Former Phoenix Sun Brandon Knight won the scoring title last month.
The 31 year-old, who last saw NBA action for the Dallas Mavericks in April 2022, emerged as the top scoring player in the Baloncesto Superior Nacional, a professional league in Puerto Rico, when its 2023 campaign closed its regular season in June.
Knight averaged 23.3 points on 46% shooting from the floor, and 38% from downtown, representing Piratas de Quebradillas until the team was eliminated in the playoffs late last month. He also was good for 5 assists per game, and 4.4 rebounds.
With the Suns heading forward with a newly acquired scoring machine combo guard in Bradley Beal, I thought it was high time to take a good look back on one of the defining acquisitions of the Sarver era.
The Suns acquired Knight in February 2015 as part of a three-team trade that Saw the Suns ship out a pick, Tyler Ennis and Miles Plumlee to receive the then-23 year old guard from the Milwaukee Bucks. A product of the same one-and-done factory as Devin Booker at the University of Kentucky, Knight was averaging about 18 points and 5 assists per game for Milwaukee, with a respectable true shooting percentage of 56% driven by his 41% from beyond the arc.
Knight clearly needed to mature a bit in his game, as he was turnover-prone and his shot selection was often suspect, but he was generally agreed to be highly talented (the 8th overall pick in 2011) and highly intelligent (he graduated high school with a 4.3 GPA and attracted interest from both Yale and Princeton, and even taking a visit to the former during his recruitment process).
Knight struggled in his brief early tenure with the Suns, and a hoped-for playoff appearance didn’t materialize for the club, which finished 39-43. But there was hope that a full offseason with the team, as well as some other roster adjustments, would lead to better things next season. In Summer 2015, the Suns inked Knight to a five-year $70 million deal, a reasonably rich offer for that time in the league.
The Train Wreck Begins
Unfortunately, the 2015/2016 season turned out to be doomed from the start. With Knight starting, the Suns played sub-.500 ball through the first three months of the season and Head Coach Jeff Hornacek was fired. While Knight had some outstanding games (a 30 point triple-double in a blowout win over the Lakers early in the campaign, for example), he also had a number of stinkers. His turnovers too frequently matched or exceeded his assists, and his inefficient scoring wasn’t good enough to make up for his shortcomings as a defender and his poor care of the ball. In addition, a talented rookie named Devin Booker had arrived on the scene and rapidly made a case for surpassing Knight as the Suns’ second guard with Eric Bledsoe.
Knight was also best with injuries in both January and April, leading to him playing in just 10 of the team’s last 39 games. Despite averaging a rounded 20 points per game, Knight was already one of the most unpopular Suns with the fanbase. The Suns’ horrendous 23-59 finish did not help matters.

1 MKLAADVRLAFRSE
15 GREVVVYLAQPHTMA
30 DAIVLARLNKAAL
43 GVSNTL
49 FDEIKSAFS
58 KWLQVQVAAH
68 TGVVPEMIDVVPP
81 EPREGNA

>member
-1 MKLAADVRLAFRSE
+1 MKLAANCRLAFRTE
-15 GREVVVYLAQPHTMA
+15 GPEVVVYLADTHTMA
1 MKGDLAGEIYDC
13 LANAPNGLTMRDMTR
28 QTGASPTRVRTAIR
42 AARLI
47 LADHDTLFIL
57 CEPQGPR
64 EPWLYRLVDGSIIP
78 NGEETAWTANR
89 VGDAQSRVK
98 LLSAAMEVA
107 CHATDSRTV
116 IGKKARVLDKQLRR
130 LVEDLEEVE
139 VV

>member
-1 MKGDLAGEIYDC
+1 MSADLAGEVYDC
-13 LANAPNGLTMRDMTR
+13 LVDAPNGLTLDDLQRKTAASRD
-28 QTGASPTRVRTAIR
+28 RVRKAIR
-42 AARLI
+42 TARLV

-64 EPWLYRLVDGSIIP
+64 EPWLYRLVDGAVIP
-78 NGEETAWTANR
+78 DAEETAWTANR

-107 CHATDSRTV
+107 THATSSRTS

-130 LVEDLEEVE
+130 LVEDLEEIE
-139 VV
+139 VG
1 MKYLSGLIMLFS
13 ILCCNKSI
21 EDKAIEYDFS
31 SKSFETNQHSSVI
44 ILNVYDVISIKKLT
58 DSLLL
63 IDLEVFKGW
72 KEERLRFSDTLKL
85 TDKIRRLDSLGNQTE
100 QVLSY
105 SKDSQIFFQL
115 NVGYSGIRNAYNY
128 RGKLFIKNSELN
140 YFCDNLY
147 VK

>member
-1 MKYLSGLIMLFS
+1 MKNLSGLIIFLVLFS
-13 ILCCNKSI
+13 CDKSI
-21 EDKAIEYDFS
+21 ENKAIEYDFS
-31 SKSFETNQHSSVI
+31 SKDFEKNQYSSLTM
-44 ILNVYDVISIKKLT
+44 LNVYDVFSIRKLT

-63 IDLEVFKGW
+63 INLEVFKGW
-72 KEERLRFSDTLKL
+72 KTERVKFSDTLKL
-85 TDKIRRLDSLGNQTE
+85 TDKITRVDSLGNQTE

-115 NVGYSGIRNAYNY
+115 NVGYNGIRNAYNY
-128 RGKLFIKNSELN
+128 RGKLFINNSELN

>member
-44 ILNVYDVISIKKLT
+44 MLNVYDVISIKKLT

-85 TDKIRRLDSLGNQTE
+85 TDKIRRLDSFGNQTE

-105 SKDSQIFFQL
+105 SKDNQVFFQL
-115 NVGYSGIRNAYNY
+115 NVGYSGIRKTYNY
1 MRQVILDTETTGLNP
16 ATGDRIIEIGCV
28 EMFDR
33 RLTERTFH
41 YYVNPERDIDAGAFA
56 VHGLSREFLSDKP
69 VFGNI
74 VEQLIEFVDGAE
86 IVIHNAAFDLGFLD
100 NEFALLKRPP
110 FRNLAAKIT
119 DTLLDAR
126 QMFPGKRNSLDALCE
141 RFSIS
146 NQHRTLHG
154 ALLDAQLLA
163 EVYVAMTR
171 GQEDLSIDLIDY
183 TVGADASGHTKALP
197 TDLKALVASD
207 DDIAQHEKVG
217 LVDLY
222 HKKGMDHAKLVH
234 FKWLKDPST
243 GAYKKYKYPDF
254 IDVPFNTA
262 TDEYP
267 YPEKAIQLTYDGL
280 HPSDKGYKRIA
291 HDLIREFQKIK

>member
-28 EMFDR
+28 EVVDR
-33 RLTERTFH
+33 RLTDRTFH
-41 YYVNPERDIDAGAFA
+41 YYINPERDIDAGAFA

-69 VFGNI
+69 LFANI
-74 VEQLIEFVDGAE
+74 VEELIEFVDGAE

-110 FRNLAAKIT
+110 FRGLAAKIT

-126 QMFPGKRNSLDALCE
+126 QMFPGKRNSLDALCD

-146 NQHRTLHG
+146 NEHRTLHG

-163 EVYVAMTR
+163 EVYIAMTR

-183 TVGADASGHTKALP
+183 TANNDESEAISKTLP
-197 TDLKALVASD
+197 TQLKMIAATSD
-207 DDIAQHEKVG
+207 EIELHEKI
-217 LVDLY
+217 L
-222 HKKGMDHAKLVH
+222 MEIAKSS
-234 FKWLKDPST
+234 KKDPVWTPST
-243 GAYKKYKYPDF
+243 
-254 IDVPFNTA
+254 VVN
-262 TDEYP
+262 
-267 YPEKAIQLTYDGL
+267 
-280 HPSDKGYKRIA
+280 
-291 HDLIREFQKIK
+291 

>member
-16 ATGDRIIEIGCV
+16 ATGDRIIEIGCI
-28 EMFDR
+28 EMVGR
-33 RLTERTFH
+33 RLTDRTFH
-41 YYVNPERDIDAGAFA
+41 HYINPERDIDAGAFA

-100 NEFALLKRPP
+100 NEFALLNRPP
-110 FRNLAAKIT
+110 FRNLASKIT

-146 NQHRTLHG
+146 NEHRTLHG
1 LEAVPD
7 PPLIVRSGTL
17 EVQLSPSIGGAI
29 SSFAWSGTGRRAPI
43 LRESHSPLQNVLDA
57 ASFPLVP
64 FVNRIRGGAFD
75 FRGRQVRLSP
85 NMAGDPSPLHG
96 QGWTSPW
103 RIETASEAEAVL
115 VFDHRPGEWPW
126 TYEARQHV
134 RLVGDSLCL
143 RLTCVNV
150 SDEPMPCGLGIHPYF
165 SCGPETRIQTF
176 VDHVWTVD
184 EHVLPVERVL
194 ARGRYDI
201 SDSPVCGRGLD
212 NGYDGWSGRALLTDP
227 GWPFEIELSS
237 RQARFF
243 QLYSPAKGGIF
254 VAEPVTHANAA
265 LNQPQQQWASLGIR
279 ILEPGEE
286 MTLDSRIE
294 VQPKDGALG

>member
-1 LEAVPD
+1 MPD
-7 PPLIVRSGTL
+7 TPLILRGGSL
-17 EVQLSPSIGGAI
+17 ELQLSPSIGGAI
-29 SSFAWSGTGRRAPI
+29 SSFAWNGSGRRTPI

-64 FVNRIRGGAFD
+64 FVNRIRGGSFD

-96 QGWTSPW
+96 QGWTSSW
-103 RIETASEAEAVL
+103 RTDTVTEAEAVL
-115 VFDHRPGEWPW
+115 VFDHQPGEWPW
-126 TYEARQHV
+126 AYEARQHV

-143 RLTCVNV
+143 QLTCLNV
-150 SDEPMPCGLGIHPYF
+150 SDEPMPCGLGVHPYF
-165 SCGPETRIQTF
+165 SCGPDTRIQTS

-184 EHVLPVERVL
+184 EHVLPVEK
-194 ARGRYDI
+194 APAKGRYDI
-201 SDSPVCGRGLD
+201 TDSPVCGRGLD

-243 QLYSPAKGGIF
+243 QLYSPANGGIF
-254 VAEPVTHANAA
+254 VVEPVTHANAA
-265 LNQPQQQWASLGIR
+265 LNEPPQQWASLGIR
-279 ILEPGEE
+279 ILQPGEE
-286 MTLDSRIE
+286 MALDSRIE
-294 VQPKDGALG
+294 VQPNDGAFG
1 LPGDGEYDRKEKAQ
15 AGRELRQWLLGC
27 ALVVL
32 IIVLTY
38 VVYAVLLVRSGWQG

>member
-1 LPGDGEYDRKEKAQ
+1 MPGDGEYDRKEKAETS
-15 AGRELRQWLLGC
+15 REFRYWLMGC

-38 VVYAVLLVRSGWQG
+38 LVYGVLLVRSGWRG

The end was nigh for the Brandon Knight Era in Phoenix. Earl Watson was named head coach after taking over on an interim basis for the fired Hornacek, and he quickly embraced a culture of not judging the team by the final score. That was a shocking thing for a head coach to say, as far as I was concerned, but it was arguably for the best because that team stunk.
Knight lost his starting job to Booker, and played poorly off the bench to begin the 2016/2017 season. When the tanking team shut down a perfectly healthy Bledsoe and asked Knight to share point guard duties with Tyler Ulis, Knight said his back hurt (nobody really believed him) and didn’t play for the rest of the year.
By this time most Suns fans had turned sharply on night, vastly preferring Booker and wanting the seemingly unhappy Knight gone via trade.
Some hope remained that the enigmatic guard could get his act together and be part of the Suns’ future, but the final blow fell when Knight tore his ACL during the offseason and was announced to miss the whole 2017/2018 season. The Suns packaged Knight with Marquese Chriss and sent him off to the Houston Rockets for Ryan Anderson and De’Anthony Melton, and that was that.
He finished his Suns career with 117 games played, 64 starts, averaging 15/3.8/2.9, with a 51% TS percentage.
Better Luck This Time?
There is good reason to expect that the Suns will get better results from Beal than they got from Knight, though on the surface there are some similarities to the transactions that brought them to Phoenix. Beal is a veteran all-star, with a 10 year track record of successfully integrating with many different teammates. Like Knight he carries valid injury and defense concerns, as well as underwhelming performance when handed point guard duties. But Beal won’t be asked to be the team’s go-to bucket getter, and unlike Knight will be able to benefit tremendously from the gravity of other quality Suns on the court with him.
So congratulations to Brandon Knight for finding a way to continue pursuing professional basketball, but and let’s try to forgive him for being so disappointing as a Sun. Reflecting on the dark past can serve to remind us what brighter days we’re seeing now.